the courage test March 27



I’m at loose ends.

For the first time in 16 years, I find myself not coaching a baseball team. During those seasons, I’ve coached a men’s hardball team, and all three of my children at various stages of Little League, including All-Stars and competitive Travel teams.

Now it’s over.

All I’m left with are memories, some friendships, and my accumulated wisdom, which can be reduced to a single, short sentence. So I’m passing this along to the readers of the Nerdy Book Club because I think it connects to teaching. And writing. And maybe to everything else under the sun.

When I started coaching, my head was exploding with knowledge. I knew all this great stuff! Boy, was I eager to share it. I had an almost mystical awareness of the game: tips and strategies, insights and helpful hints. Baseball-wise, I knew about the hip turn and burying the shoulder, how to straddle the bag and slap down a tag. The proper way to run the bases, turn a double play, or line up a relay throw. As coach, I simply had to pour this information into my players –- empty vessels all –- and watch them thrive.

But something happened across the years. I found myself talking less and less about how to play. Fewer tips, less advice. It seemed like I mostly confused them. The learning was in the doing.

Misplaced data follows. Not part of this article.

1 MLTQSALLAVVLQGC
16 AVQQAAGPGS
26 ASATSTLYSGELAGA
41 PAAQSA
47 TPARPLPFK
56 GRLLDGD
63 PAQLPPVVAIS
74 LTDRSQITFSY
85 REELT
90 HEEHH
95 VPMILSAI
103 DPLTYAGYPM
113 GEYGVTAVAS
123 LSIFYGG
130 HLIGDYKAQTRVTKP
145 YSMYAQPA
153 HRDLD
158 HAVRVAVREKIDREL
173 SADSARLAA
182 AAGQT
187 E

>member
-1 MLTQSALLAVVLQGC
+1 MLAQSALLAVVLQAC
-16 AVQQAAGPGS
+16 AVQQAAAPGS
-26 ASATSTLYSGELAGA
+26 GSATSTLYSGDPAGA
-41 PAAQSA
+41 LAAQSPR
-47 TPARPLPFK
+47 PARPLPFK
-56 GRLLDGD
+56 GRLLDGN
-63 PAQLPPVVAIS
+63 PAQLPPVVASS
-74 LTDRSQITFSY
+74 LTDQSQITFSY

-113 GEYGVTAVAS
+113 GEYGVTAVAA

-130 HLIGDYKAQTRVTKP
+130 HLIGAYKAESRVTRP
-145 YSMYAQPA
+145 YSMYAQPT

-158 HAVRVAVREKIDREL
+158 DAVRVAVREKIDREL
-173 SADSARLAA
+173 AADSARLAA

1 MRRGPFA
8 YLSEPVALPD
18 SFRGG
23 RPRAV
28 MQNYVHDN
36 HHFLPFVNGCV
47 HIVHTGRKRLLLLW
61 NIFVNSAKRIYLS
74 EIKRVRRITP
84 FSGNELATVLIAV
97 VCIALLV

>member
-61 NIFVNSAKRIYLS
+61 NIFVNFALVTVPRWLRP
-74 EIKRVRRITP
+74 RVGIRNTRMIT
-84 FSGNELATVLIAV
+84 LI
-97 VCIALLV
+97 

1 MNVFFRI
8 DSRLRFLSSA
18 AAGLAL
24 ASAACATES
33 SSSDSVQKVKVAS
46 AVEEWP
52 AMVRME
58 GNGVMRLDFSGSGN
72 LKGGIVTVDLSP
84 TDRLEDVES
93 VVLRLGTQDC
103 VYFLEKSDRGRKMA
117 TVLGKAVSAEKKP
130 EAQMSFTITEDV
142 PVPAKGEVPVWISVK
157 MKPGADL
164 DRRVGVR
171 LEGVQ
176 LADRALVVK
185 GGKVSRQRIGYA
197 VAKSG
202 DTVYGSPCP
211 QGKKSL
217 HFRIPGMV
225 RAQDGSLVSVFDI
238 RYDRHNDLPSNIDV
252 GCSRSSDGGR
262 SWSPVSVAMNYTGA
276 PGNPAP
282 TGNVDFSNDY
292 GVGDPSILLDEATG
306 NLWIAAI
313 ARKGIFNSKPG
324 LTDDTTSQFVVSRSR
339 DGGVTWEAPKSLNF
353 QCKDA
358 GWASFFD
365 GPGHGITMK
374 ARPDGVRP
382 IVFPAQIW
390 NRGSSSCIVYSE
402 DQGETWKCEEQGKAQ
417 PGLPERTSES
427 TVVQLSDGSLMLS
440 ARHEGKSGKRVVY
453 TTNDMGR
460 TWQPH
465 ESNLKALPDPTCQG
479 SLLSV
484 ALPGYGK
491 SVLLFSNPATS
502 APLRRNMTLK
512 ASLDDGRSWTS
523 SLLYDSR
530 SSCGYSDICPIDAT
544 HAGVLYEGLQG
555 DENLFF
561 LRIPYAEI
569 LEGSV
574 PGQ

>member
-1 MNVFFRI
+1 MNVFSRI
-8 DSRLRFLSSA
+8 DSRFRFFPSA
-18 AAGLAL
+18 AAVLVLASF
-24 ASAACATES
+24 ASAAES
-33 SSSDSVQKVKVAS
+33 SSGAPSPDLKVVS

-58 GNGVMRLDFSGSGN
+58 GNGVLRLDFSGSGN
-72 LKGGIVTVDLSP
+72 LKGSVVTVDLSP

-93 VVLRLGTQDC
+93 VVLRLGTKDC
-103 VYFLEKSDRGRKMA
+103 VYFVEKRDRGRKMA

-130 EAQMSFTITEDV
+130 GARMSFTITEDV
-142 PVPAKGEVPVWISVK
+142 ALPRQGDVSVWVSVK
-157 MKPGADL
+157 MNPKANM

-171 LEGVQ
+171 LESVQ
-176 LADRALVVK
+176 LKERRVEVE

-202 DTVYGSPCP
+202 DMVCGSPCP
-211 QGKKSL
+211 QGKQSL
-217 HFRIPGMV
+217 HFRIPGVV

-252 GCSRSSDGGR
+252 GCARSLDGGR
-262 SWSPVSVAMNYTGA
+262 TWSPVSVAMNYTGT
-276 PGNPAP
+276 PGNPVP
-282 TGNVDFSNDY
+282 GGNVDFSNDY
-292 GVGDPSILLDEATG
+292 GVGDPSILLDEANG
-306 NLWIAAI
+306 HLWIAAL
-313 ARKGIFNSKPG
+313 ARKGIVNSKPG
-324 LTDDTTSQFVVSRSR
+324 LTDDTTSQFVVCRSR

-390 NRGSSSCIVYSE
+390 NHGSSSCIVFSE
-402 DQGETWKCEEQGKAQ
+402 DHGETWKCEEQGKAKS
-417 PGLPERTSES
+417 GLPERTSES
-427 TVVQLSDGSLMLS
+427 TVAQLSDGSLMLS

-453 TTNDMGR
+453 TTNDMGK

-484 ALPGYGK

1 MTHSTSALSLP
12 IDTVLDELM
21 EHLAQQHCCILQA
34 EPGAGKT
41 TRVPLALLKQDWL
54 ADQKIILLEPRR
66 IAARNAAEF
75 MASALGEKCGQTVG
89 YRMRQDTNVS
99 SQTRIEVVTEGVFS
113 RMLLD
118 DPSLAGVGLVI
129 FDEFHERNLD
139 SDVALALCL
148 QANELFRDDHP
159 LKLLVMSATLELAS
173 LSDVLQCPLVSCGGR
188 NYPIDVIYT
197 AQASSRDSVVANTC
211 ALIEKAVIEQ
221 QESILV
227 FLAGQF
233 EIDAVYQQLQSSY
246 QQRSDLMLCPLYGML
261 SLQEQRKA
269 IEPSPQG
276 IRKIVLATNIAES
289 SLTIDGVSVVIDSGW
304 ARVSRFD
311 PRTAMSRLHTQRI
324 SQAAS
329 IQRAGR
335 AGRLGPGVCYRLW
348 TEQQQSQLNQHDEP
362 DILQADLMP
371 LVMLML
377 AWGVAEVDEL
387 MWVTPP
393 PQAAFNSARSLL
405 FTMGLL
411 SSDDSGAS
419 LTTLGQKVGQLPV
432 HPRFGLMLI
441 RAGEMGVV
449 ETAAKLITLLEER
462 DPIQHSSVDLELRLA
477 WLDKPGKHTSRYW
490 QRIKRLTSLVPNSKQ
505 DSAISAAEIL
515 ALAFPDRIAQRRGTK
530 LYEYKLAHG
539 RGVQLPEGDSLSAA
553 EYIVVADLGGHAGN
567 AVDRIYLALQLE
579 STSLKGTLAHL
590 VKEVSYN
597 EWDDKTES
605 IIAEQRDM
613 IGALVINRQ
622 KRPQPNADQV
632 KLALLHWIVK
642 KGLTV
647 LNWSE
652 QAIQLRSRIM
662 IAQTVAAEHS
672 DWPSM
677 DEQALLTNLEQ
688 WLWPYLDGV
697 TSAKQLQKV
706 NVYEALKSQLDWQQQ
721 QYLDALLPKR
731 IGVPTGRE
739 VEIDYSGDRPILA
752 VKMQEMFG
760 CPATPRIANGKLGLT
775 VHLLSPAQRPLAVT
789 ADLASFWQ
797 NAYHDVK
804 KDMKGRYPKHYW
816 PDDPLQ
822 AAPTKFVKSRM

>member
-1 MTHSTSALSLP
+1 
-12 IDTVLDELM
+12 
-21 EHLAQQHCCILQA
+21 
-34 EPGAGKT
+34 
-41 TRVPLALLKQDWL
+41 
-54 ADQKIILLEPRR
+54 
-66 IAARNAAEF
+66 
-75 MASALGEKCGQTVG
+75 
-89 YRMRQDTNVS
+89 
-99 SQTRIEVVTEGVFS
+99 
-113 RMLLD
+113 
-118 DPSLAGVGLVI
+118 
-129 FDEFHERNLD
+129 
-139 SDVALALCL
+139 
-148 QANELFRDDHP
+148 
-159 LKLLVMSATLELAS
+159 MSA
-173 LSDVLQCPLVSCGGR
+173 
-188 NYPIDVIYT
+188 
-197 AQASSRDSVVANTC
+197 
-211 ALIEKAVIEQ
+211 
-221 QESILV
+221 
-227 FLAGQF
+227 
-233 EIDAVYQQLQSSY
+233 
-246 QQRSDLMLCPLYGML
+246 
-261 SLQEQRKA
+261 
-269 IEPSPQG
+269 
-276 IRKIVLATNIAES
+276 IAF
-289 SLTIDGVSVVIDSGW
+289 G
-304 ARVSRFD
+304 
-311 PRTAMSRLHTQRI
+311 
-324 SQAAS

I became convinced that the most important thing I could do was believe.

I was the guy who stood in the coach’s box, flashed the signals, and believed. I’d look at that young player, eyes filled with doubt, and I’d say, “I know you can do this.”

Even when I didn’t really know, it was my job to believe. Because if I didn’t, how could that child be expected to. So I’d send that player up to the plate and say, “Now get in there and swing hard.”

That became my primary vision of coaching. I was the guy who knew you could do it, even during those times – or especially during those times – when you doubted it in yourself.

As a writer, that’s the same gift I’ve received from my editor Liz Szabla. During times of uncertainty, she is convinced that I can pull it off. She has faith in my ability. Yes, of course, Liz knows a lot about the craft of writing books for children. I’ve learned a lot from her over the years. But the greatest gift has been her faith in me.

Sure, I am still alone in a silent room with a blank page. But I am no longer utterly alone. Because Liz believes in me. And it has made all the difference in the world.

We all need those people in our lives. The believers. The ones who know we’ve got something special inside of us.

That’s what teaching is all about. That’s what the best teachers do. They believe, even when the rest of us aren’t so sure. Everything else about teaching -– the hours of training, the dynamic lesson plans, the fabulous classroom library — is secondary.

As a teacher, you stand there. You flash the signals. You look your students in the eyes. And you say, “You’ve got this.” Because that’s what everybody needs, in every walk of life.

Teaching is believing.


the courage testJames Preller is the author of a wide range of books. His newest title, THE COURAGE TEST, comes out in September 2016. He just finished writing a new Jigsaw Jones title, THE CASE FROM OUTER SPACE, which will be published by Macmillan. Thanks, in part, to his editor Liz Szabla -– who still believes.